Argentina urges control of codling moth so Brazil doesn't ban imports

Finding a worm in an apple can be an unpleasant experience for the average citizen, but for producers, it represents a serious problem: the codling moth. That larva hidden inside the fruit can cause the closure of exports to Brazil and seriously damage apple production and the local economy.

Thus, the Institute of Agricultural Health and Quality Mendoza (ISCAMEN) issued an alert so the fruit growers of San Rafael and General Alvear perform the necessary treatments for pest control. ISCAMEN determined that was the right time to conduct the spraying, a common strategy in the sector. 

The objective of this measure is to prevent Brazil from banning imports from Argentina again, explained the coordinator of ISCAMEN’s Risk Mitigation System, Hector Rodriguez. "Brazil is free of codling moth, so they impose strong restrictions to preserve this status," he said.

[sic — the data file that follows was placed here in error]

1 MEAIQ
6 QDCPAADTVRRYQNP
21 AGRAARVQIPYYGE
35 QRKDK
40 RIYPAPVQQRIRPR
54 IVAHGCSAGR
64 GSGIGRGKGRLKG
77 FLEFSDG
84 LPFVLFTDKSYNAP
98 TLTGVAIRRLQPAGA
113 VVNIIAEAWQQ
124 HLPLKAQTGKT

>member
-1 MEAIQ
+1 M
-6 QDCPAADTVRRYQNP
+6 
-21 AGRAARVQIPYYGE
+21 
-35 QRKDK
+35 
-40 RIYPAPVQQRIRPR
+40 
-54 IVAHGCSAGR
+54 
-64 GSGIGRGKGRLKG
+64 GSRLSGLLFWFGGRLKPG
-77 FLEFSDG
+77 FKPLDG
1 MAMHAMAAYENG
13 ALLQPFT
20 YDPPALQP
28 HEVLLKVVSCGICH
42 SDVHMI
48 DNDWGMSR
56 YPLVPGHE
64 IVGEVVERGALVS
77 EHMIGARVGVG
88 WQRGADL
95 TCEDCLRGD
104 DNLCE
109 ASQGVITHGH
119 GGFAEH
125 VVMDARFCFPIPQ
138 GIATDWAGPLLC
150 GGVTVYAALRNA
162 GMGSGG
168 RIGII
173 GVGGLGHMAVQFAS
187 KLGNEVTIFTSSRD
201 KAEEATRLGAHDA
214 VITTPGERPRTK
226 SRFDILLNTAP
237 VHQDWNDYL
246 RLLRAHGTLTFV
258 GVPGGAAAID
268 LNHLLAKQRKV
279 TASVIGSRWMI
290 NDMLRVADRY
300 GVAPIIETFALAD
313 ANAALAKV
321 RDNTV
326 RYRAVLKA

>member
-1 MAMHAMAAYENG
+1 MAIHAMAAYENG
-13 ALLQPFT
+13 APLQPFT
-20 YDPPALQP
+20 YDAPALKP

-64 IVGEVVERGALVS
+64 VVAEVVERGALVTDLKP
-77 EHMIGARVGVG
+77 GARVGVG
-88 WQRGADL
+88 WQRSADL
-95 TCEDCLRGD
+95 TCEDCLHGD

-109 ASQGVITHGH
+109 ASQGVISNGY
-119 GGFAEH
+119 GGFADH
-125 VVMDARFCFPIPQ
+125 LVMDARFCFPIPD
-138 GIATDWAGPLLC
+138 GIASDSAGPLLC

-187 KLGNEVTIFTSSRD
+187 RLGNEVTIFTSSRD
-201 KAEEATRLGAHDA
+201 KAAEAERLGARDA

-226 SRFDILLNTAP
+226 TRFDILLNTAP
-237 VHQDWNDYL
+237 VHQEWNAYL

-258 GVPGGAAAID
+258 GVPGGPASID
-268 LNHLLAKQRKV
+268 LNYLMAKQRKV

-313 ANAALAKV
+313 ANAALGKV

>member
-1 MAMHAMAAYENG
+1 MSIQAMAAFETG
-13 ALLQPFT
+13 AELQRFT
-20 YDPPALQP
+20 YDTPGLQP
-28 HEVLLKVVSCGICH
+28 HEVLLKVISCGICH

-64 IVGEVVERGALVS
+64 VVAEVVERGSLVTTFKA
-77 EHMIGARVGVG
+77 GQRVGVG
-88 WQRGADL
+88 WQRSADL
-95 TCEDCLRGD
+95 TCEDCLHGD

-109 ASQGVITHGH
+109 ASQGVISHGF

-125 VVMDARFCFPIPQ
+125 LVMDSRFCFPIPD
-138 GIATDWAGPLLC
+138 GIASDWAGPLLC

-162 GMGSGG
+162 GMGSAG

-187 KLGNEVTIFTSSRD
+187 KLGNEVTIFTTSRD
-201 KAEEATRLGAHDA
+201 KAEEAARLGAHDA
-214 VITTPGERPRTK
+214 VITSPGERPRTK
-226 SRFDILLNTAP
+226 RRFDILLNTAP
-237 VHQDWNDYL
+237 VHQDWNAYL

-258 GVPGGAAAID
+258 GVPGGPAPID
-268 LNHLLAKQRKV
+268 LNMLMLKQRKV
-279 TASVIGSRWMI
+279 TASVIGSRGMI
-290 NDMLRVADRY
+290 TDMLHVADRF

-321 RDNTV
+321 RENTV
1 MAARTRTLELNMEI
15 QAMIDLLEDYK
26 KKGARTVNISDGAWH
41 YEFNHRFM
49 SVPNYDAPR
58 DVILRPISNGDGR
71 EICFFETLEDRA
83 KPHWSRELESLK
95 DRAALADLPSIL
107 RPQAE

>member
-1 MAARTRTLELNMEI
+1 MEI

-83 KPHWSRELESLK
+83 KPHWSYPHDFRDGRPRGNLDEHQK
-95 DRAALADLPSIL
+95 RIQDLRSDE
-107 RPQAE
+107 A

Therefore, if custom controls detect the presence of live larvae in fruit shipments, Brazil would close its market. "The procedures to reopen the market are very complex, so we need to take all necessary measures to prevent this from happening." The measures include a new Risk Mitigation System protocol and the issuing of alerts for the corresponding sprayings. However, producers face various problems to apply these solutions.

Source: El Sol Online

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